Thursday, January 30, 2014

Iowa May Legalize Gaming Tournaments

Video game tournaments are something many of us are aware of, but mostly don't take advantage of. A lot of times you pay a fee for a crappy prize in return at a local level - national or internationally it's a different story. Particularly here in the Dallas/Ft Worth Metroplex, gaming tournaments are abundant between the yearly Quakecon, the events held by ScrewAttack, and developer GearBox located just up the road. It's easy to be spoiled at how common game tournaments are. But in some states, they are illegal for *gasp* fear of gambling and debauchery. The only concern I've ever had at a gaming tournament is if someone is going to go on a sugar spree after so many cans of Mountain Dew.

But one House Representative from Iowa, Chris Hagenow, wants to update an older law that limited tournaments to trackball golf machines. Why only golf? Well no one gambled over golf, or threatened violence, or had hissy fits. Golf is a civilized game. Essentially, the Representative is striking out the words "golf" and wanting to open tournies up to more video game machines. With a strong note that this is not meant to encourage gambling, in fact, it's to do the opposite. Because, you know, there are so many people in seedy back alleys powering up their Wii's to play Cabella's Big Game Hunter for fast money.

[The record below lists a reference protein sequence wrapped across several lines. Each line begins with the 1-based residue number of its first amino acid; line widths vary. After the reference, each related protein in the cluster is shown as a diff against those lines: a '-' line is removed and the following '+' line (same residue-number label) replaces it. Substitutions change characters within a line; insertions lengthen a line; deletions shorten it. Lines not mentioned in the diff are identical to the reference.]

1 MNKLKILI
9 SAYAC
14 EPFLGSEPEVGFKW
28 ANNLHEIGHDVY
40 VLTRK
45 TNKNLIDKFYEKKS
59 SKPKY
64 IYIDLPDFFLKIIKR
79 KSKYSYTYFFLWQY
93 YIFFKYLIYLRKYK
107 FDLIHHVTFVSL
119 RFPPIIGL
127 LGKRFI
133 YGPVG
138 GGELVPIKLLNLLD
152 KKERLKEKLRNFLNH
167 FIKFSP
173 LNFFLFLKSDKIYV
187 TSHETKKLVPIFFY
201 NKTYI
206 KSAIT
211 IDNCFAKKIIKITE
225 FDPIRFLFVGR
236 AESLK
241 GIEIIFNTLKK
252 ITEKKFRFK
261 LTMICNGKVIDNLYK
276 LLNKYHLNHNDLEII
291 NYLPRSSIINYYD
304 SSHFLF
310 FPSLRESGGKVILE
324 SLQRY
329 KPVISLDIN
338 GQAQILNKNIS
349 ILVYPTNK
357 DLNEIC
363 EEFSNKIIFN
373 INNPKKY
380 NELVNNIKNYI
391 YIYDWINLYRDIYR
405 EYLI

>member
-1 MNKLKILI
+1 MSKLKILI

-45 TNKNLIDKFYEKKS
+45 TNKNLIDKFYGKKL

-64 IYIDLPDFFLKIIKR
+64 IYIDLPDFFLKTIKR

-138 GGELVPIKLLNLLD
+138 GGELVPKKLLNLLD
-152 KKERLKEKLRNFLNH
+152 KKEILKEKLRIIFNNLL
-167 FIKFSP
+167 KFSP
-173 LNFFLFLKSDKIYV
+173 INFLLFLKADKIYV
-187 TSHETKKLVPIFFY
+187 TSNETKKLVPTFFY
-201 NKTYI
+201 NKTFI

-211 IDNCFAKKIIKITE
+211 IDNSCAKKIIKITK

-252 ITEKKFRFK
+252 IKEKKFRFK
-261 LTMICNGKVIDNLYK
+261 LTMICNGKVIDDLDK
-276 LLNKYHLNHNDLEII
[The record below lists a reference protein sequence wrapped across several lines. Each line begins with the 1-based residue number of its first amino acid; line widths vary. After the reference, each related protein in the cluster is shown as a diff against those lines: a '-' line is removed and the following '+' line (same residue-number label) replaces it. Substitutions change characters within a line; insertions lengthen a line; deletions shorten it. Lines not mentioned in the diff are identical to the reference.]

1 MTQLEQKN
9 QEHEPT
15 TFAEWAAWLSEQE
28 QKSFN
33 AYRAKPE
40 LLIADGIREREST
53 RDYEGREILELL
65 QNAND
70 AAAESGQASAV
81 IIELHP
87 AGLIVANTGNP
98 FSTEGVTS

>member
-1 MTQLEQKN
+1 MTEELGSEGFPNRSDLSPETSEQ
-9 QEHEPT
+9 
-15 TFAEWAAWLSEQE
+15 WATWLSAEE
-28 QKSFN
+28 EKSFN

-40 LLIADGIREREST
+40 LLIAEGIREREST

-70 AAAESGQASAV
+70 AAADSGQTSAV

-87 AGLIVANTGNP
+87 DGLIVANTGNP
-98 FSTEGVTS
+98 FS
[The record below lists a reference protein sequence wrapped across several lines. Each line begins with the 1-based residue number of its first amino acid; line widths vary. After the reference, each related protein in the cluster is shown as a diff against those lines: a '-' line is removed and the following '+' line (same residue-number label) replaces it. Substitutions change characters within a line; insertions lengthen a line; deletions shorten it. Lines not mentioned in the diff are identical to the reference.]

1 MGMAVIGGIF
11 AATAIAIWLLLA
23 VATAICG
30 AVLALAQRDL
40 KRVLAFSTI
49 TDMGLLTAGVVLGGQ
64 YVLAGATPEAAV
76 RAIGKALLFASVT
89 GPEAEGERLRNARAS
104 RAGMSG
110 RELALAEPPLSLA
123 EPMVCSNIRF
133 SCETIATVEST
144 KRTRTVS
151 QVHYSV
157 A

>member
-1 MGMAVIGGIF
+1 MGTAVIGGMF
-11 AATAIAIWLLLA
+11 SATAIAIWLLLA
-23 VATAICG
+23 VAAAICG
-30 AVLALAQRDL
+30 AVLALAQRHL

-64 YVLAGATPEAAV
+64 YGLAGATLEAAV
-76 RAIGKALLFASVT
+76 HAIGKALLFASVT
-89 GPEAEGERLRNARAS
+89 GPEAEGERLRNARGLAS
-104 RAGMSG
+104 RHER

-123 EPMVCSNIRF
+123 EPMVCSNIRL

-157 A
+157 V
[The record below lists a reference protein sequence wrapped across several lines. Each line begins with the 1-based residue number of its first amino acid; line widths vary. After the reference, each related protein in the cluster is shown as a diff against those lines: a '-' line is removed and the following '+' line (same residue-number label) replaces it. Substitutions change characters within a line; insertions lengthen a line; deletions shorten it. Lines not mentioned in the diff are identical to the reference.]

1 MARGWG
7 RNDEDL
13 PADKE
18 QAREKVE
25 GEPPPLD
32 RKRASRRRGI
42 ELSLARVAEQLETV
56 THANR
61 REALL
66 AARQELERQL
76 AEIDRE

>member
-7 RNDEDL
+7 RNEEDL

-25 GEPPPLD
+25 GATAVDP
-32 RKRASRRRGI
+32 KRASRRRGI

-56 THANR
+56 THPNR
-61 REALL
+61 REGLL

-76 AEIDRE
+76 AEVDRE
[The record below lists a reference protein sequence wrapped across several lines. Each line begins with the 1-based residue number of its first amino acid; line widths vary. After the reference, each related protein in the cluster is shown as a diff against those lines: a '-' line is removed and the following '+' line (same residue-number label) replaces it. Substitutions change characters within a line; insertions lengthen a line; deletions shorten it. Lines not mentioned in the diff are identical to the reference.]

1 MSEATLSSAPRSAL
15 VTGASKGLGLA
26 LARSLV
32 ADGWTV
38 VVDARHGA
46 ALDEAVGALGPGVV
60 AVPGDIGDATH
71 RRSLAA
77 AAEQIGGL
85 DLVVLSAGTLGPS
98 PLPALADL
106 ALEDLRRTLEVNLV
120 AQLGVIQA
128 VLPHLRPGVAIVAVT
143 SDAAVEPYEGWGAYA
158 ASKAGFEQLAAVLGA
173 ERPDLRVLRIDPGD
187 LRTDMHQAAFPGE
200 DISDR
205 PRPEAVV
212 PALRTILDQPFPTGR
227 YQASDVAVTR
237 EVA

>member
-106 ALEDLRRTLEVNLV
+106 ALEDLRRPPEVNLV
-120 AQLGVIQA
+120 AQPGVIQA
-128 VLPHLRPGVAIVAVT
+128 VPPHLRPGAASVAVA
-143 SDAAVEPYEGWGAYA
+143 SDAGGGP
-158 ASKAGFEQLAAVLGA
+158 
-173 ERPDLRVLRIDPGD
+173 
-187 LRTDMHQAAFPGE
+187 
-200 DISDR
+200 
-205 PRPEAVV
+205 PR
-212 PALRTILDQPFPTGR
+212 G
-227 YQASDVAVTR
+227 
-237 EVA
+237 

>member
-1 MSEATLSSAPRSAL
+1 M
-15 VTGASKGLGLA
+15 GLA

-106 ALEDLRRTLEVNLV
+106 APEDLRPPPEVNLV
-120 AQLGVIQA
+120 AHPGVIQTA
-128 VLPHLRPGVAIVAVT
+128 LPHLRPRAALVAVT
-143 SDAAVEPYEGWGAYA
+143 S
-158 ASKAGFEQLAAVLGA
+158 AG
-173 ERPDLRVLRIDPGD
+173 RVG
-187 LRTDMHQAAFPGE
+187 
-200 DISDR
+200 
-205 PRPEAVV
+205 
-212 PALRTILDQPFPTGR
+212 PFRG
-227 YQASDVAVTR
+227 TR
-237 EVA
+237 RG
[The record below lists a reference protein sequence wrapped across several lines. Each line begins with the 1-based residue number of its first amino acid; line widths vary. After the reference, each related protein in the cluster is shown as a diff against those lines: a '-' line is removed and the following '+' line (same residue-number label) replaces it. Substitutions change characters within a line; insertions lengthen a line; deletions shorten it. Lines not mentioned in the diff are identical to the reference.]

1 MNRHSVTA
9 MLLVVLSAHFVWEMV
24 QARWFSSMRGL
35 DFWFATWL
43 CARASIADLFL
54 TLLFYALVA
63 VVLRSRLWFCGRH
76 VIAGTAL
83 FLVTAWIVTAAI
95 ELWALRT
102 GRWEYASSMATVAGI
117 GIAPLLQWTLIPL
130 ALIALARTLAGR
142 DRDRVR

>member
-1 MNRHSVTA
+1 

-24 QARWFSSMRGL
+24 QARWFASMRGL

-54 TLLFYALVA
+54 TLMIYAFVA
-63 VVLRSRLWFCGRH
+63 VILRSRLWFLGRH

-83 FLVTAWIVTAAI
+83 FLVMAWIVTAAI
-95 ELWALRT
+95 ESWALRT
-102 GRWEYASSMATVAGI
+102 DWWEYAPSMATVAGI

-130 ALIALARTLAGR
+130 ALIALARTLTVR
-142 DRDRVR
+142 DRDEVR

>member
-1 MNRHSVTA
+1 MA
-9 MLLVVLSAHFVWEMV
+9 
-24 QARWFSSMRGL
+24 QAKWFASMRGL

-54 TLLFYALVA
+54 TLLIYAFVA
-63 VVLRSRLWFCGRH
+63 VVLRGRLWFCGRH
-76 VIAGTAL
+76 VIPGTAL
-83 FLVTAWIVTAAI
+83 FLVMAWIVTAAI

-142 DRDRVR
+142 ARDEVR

"Come on Bambi. Get your ass out here. Daddy needs some crack!"

The reasoning is fairly logical. It's stupid to penalize people for holding gaming tournaments, where no gambling is involved. Just people coming together to show off their skills for a prize by the holders of said tourney. Where's the harm in that? The changes to the bill would not only be for track-ball units, but for gaming systems where users have control with a device, so a broad settling over all video game content.

I'm pretty sure there's another reason for all of this. I.E. money and taxes. I'm going to take a strong guess that Iowa has a tax on those video golf tournaments for people to legally run them. Opening it up to include more games means more money for the government. It's not any stretch of the imagination that this is similar premise to how state lottery's are ran. You pay for the ticket, but any winnings are taxed if they're over a certain amount. A $1,000 video golf prize could net the government anywhere from 5-20% of the winnings from the tournament holders or the recipient. Adding more games equals more profit. Yea Democracy!

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